It’s been 50 years since the late Don Tyson and his father John W. took the family-owned poultry business public in April 1963.
At the time, Tyson issued 100,000 shares at $10.50 each, tapping Wall Street for $1 million in capital to finance the company’s expansion.
In those 50 years, the company has grown its market cap from $1 million to more than $6.59 billion, making it the second largest food company in the Fortune 500.
Tyson Foods Board Chairman John Tyson addressed a few dozen shareholders Friday (Feb. 1) at the company’s 50th annual meeting in Springdale just a mile or two from where his grandfather John W, Tyson first launched the chicken business in 1936.
CEO Donnie Smith and his executive team spent roughly 15 minutes sharing the basics of the company’s recent financial success and outlining the firm’s commitment to continued future growth.
“We can’t just do what got us here and expect that to get us there,” Smith told shareholders.
In the recent quarter, Tyson made great strides to return $150 million in value back its shareholders, with included $50 million in an extra dividend and $100 million in share repurchases, Smith said.
This came on the heels of declining profits in fiscal 2012, but Smith and crew say there are keenly focused on a better 2013. The company repurchased 27.3 million outstanding shares over the past three years. while also paying down $100 million in debt.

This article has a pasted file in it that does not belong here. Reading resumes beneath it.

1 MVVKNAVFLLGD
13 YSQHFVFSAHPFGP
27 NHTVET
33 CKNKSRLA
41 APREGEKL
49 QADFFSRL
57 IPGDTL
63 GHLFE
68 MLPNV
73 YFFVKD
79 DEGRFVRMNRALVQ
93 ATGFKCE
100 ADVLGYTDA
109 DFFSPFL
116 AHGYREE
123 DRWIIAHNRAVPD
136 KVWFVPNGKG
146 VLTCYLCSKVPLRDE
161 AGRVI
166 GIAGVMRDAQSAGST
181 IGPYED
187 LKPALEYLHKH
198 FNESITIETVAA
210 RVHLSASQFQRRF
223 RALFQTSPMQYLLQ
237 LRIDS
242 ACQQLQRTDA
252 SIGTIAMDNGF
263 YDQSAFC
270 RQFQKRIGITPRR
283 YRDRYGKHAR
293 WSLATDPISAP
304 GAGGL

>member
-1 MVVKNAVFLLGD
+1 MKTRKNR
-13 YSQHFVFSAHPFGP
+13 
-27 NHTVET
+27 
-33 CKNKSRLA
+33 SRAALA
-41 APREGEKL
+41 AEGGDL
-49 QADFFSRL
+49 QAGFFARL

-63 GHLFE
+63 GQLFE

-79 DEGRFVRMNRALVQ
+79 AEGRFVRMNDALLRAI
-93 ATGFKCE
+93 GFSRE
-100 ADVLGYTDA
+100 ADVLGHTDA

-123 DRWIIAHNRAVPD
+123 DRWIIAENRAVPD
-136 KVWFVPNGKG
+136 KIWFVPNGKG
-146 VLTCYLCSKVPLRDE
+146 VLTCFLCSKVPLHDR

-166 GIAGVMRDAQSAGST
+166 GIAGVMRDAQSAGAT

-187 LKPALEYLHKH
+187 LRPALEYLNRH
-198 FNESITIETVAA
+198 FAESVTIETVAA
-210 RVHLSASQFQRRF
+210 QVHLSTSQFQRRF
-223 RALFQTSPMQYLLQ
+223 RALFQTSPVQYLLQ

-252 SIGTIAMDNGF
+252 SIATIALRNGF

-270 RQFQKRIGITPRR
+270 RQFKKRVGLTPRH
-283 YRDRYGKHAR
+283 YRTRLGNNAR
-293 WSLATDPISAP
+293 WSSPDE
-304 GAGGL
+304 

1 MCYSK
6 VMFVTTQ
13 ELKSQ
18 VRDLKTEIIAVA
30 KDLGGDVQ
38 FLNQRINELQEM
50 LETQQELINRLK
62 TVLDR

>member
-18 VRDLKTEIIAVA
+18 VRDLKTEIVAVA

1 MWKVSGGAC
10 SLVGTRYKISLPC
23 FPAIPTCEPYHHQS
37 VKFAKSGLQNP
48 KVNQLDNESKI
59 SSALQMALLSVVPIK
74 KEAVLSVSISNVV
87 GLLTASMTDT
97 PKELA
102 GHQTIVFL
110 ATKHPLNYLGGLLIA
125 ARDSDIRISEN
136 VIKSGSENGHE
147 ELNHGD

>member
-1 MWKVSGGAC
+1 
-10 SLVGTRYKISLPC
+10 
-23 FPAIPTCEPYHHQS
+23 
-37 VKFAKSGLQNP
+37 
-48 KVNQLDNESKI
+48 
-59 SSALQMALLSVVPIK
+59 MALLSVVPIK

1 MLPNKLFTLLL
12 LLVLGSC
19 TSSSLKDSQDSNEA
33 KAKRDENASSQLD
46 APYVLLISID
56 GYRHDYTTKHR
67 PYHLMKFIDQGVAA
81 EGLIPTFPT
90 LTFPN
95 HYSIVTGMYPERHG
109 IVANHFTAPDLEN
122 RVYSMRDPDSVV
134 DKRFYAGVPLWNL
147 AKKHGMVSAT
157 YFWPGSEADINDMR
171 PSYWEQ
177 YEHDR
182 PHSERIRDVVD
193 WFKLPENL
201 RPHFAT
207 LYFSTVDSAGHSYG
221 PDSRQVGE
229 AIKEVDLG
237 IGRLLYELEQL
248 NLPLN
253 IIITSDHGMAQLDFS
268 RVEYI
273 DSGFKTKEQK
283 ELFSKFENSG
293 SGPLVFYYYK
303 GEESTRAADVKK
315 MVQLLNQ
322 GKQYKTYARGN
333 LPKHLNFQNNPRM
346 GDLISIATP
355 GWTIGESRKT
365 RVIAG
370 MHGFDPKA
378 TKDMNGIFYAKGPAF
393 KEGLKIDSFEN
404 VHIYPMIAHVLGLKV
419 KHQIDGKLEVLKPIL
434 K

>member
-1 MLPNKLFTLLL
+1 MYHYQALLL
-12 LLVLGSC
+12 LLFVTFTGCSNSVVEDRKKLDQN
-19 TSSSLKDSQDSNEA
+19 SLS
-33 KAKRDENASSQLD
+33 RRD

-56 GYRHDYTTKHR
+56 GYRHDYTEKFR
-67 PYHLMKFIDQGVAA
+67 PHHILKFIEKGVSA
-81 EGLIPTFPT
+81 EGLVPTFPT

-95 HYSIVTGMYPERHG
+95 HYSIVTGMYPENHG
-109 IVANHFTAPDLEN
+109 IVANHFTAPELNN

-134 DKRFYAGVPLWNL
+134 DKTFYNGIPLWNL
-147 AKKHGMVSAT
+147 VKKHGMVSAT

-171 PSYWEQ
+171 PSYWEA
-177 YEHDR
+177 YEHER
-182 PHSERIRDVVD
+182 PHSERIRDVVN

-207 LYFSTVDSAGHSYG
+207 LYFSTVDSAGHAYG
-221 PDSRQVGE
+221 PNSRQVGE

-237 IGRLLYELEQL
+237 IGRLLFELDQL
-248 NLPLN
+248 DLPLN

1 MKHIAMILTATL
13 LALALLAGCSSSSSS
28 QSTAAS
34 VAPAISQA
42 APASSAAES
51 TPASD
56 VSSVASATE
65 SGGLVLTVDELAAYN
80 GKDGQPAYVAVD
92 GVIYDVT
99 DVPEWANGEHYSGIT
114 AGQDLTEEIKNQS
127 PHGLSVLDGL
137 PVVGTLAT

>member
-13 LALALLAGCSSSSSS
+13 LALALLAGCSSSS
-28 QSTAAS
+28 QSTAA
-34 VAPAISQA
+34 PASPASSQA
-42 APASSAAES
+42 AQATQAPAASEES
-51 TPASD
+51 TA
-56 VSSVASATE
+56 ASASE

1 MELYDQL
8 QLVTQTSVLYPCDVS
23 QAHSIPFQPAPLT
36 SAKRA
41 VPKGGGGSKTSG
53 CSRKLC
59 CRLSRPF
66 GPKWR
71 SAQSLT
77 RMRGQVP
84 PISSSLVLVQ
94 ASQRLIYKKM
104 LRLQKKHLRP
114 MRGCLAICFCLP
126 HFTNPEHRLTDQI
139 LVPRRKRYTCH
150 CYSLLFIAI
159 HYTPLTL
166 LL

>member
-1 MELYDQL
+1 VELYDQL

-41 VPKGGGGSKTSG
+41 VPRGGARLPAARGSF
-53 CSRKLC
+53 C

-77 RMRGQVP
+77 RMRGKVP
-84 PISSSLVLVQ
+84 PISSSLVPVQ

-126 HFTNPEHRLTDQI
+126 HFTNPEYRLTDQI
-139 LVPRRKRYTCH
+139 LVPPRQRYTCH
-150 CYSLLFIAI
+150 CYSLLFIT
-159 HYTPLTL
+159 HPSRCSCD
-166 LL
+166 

“We have repurchased nearly all of the shares we issued back in 2008 and managed to keep strong cash on hand,” Smith said
These stock repurchases added 3 cents a share to the company’s net earnings in the first quarter. On an annual basis, Tyson officials estimate the cumulative repurchases to date will positively impact earnings per share by 14 cents.
Smith said Wall Street is apparently pleased with those results given the rise in share price over the recent months. Tyson’s outlook for 2013 pushed the company stock to a 15.4% rally between October and Dec. 31. Since January, shares have risen to a new high $23 – last closing at $22.82 Friday.
Dennis Leatherby, chief financial officer, told shareholders the return on invested capital during the recent quarter was 17.3%.
Excluding dividends, an original investment of $1,050 at Tyson Foods’ initial public offering in 1963 would be worth approximately $10,255 today. That is a return of 876% over the past five decades or roughly 17.5% annually.
During the business meeting portion at Friday’s event shareholders overwhelmingly re-elected nine directors to a one-year term.
PricewaterhouseCoopers was also ratified as the company’s independent auditor for this year and two proposals to amend executive and employee pension plans were also approved by more 97% of the votes cast.
There were no proposals brought by shareholders this year from animal activist groups such as People for Ethical Treatment of Animals or the Humane Society of the United States, who in past years asked the company to adopt additional protocol with respect slaughter operations.